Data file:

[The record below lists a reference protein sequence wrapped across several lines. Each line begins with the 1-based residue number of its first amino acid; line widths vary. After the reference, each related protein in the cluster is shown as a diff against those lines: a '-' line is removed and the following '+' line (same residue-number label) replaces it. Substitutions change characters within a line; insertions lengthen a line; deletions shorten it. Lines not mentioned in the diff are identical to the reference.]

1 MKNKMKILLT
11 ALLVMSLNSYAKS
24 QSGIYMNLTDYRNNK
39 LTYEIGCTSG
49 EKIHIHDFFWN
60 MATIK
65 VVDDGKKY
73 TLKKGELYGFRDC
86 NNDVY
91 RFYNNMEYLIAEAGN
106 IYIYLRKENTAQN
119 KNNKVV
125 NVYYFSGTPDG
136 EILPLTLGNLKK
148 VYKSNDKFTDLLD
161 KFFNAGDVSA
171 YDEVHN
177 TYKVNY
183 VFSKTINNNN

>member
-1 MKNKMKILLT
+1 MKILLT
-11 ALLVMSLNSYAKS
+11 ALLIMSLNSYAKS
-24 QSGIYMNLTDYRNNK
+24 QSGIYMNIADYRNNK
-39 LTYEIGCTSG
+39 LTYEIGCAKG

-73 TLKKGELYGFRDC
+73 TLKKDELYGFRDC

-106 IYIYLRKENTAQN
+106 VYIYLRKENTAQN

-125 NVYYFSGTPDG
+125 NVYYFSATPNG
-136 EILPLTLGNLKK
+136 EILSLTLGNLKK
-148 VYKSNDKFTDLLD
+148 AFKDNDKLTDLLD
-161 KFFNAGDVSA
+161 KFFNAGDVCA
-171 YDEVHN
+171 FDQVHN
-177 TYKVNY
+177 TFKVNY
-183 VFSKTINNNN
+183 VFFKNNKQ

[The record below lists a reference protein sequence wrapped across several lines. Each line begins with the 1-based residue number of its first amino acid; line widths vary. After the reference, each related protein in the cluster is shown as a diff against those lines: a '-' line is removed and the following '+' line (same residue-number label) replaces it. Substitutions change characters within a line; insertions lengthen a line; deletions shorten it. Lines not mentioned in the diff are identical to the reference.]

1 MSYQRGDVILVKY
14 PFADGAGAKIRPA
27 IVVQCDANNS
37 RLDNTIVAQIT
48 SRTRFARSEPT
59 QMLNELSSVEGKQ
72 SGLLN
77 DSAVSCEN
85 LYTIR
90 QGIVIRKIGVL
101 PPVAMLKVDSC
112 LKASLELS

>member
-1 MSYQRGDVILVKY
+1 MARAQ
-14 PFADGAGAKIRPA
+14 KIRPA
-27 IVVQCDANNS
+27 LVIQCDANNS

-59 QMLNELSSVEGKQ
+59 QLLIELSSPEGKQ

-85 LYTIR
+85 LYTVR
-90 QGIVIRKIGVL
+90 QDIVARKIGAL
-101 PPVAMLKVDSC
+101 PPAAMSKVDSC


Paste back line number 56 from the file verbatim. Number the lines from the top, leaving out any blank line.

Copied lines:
77 DSAVSCEN